Jean Guillou was one of the most prominent and respected organists in Europe, but it took the CD boom of the late 1980s to turn him into something of a recording star.
Guillou entered the Paris Conservatory in 1945, studying keyboard and composition with teachers including Marcel Dupré, Olivier Messiaen, and Maurice Duruflé. In 1953, at age 23, he joined the faculty of the Intituto de Alta Cultura in Lisbon. In 1958, Guillou moved to West Berlin, where he established himself as a recitalist and also published his first original compositions for solo organ and chamber ensemble. In 1963, Guillou was appointed organist at the Church of St. Eustache in Paris, a position he held until 2015. He subsequently toured Eastern Europe, Japan, and the United States. His recitals became renowned for their inventiveness and wit, Guillou freely intermingling his interpretations of works by Johann Sebastian Bach and César Franck, and arrangements of non-keyboard works by composers such as Franz Josef Haydn, as well as his own original compositions. Guillou's performances were noted for their dramatic flair and showmanship, which made him something of a flamboyant star on his instrument.
As a composer, he wrote numerous pieces that explore the sonorities of the organ in combination with other instruments, such as the cello in his Fantasie Concertante and with soprano in his Andromeda, based on the work of Gerard Manley Hopkins. He wrote concerti for the piano, an instrument on which he was thoroughly proficient though less celebrated, and authored an oratorio, The Last Judgment (1965); one symphonic work, his Judith-Symphonie (1971) for mezzo-soprano and orchestra; and Hypérion (1987) for organ and orchestra. He also revived the major keyboard works of Julius Reubke, a student of Franz Liszt who died tragically young. Guillou worte books on organ performance and the history and design of the instrument and was well-known within the music community as a leading scholar, conducting international master classes in Zurich beginning in 1970.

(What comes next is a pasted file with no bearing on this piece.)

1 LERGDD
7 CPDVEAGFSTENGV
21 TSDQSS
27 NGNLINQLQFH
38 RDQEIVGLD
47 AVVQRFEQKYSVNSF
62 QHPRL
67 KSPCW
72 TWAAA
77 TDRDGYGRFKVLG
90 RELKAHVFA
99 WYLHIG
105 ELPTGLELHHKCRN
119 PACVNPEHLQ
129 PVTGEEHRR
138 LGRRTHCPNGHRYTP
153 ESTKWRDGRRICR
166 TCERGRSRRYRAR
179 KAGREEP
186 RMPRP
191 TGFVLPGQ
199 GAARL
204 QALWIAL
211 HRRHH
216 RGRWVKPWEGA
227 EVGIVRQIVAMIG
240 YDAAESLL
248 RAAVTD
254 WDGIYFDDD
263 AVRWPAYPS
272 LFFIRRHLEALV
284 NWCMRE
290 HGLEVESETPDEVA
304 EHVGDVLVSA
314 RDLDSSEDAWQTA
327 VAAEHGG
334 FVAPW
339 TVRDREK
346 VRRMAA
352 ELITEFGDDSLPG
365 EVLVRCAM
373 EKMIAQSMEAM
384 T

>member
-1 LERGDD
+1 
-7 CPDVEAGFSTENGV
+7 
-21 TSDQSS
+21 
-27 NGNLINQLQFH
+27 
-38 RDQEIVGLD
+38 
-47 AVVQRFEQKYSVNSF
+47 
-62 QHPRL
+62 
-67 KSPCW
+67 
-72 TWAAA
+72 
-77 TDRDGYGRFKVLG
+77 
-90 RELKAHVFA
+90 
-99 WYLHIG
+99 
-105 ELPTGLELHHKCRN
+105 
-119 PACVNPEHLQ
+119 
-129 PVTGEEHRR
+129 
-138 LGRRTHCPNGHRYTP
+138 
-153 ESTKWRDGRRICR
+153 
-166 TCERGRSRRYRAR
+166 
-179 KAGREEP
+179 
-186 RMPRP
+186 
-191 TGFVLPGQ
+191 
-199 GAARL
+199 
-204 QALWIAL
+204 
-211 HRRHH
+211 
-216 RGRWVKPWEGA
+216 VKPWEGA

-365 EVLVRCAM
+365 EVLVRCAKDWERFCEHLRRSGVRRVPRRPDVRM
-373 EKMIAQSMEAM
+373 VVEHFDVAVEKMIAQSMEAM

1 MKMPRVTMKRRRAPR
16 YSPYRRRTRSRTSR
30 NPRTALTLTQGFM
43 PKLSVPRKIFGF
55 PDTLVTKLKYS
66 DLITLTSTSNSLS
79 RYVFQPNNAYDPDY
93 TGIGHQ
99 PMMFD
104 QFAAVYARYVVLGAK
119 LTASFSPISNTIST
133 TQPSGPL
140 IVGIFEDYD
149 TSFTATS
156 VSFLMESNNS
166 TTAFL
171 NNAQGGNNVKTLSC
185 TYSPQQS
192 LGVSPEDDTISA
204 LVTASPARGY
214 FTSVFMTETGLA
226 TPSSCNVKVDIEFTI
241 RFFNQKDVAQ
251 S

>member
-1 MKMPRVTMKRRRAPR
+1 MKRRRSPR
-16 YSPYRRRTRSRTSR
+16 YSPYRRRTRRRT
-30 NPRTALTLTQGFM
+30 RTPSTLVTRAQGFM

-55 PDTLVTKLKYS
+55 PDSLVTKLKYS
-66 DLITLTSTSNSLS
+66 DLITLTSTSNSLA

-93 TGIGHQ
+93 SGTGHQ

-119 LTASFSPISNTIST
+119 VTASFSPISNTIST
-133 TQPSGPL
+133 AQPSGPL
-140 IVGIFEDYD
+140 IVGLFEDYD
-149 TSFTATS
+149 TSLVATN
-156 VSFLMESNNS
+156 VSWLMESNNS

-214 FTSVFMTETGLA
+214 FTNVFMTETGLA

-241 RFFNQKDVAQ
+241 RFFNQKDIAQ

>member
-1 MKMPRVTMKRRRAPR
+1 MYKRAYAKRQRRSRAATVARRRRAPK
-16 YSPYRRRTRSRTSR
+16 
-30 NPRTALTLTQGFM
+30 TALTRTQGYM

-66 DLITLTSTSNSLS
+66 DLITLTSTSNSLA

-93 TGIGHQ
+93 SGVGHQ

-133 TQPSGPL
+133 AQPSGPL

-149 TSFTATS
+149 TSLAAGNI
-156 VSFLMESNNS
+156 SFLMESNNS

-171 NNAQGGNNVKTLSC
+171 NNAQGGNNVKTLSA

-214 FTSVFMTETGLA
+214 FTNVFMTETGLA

He made numerous acclaimed recordings that earned him recognition around the world. For Philips, he recorded such works as Alice au pays de l'orgue, a musical journey inspired by Lewis Carroll's Alice in Wonderland, and the Fantaisie Concertante. He has also done extensive recording for the audiophile Dorian label -- the latter include his performances of Bach's Goldberg Variations and own organ transcriptions of Igor Stravinsky's Petrushka and Modest Mussorgsky's Pictures at an Exhibition -- the latter disc found an especially large audience during the CD boom of the late 1980s, both as a result of the work's inherent popularity and as a serious follow-up to rock organist Keith Emerson's Moog synthesizer-based approach to the work from two decades earlier. This activity overlapped with Guillou's performances of the complete solo organ works of Bach in conjunction with the composer's tercentenary. Guillou retired from teaching in 2005, but continued to compose, perform, and record for another decade. Guillou died in Paris in early 2019.